Those three quarterbacks appear to be the most realistic trade targets, but there are plenty of additional quarterbacks who have lingered in trade rumors. Russell Wilson and Deshaun Watson were the biggest names thrown around this offseason, but it’s unlikely either player is dealt any time soon (Wilson because he’s a franchise quarterback and the Seahawks aren’t dumb, Watson because of the ongoing sexual misconduct allegations against him (and the Texans prior refusal to trade him despite demands)). Some less sexy names include Nick Foles, who could be displaced in Chicago after the Bears signed Andy Dalton. Matt Ryan, Derek Carr, and Drew Lock have also been tossed around, but it’s unlikely any of those players switch teams.

So that leads to our question: who will be the next quarterback to be traded? Let us know if we forgot anyone in the comments.

Photo courtesy of USA Today Sports Images.

This Date In Transactions History: Packers Re-Sign TE Robert Tonyan

Two years ago today, a minor transaction by the Packers was tucked into our daily roundup. The move likely went unnoticed by many (the signing of former Alliance of American Football players probably caught more eyes), but fast forward to today, and Green Bay certainly deserves some praise for their under-the-radar move. On April 10, 2019, the Packers re-signed tight end Robert Tonyan.

The Indiana State product went undrafted in 2017, but he managed to secure a lucrative three-year, $1.66MM deal with the Lions. He didn’t end up making the regular season roster, and he spent the majority of his rookie year as a free agent before catching on with the Packers practice squad. Following that 2017 campaign, Green Bay retained the young tight end via a futures contract.

Tonyan ended up sticking the team in 2018, appearing in all 16 games. However, other than a memorable 54-yard touchdown catch, the tight end didn’t do much on the offensive end, and he ended the season having appeared more on special teams (191 snaps) than on offense (67). Still, the Packers apparently believed in his potential, as they extended him a tender as an exclusive rights free agent. That decision (and the subsequent negotiations) culminated in the minor move that was made two years ago today.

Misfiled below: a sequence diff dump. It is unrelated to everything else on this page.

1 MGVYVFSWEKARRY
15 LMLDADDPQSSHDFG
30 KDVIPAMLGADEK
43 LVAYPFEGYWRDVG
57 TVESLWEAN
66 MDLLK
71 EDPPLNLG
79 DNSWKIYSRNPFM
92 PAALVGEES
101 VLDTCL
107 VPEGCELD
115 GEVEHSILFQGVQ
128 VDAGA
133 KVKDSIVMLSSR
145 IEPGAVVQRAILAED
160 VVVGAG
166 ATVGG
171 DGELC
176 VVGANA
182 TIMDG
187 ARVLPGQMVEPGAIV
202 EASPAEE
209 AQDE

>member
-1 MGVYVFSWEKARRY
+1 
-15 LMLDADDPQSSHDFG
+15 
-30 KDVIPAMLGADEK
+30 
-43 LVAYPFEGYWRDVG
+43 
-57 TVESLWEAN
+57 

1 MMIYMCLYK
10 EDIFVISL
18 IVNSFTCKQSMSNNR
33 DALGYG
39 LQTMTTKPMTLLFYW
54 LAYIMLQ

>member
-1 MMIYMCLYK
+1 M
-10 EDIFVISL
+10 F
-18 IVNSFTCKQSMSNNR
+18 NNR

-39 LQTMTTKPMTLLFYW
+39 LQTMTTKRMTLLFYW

Tonyan’s 2019 campaign was similar to his 2018 season; he saw a bit more offensive responsibility, but he still didn’t put up notable numbers. Following that season, the Packers made him an exclusive rights free agent once again, and the player ultimately signed the tender.

The tight end rewarded the Packers’ commitment with a breakout season in 2020. The 26-year-old emerged as one of Aaron Rodgers‘ favorite targets, finishing the season with 52 receptions for 586 yards and 11 touchdowns. He continued producing in the playoffs, hauling in eight catches for 82 yards and one score in two games.

Tonyan was slapped with a second-round tender this past offseason, locking him into a $3.3MM salary for 2021. If he continues producing next season, he’ll see an even larger pay raise as an unrestricted free agent, and a hypothetical bidding war could end up spelling the end of his tenure with the Packers. Still, regardless of what the future holds, the Packers clearly made the right decision by retaining the tight end two years ago today.

Photo courtesy of USA Today Sports Images.

This Date In Transactions History: Rams Trade Brandin Cooks To Texans

Today marks the one-year anniversary of the Rams trading Brandin Cooks to the Texans. The deal netted the Rams a second-round pick in exchange for the wide receiver and a future fourth-round choice. For Cooks, it was familiar territory — this was the third trade of his career.

[RELATED: Patriots Trade Cooks To Rams] 

Cooks, who was still only 26 at the time, was well-traveled at this point. Two years prior, the Patriots sent him to L.A. (along with a fourth-rounder) for a first-round choice and a sixth-rounder. And, in 2017, the Saints traded Cooks to the Patriots for a first- and third-round pick. It’s not unusual for players on the NFL fringe to cycle through teams, but Cooks had the rare distinction of being simultaneously desirable and very much tradable.

In 2018, his first year with the Rams, Cooks managed a career-high 1,204 receiving yards. Things were going well for all parties in L.A. — Cooks helped the Rams reach the Super Bowl and he had a contract to match his performance, a pricey five-year, $81MM extension with $50.5MM locked in. Then, in 2019, Cooks capped his year with just 635 yards. The most troubling part was that he suffered yet another concussion, which sidelined him for two games.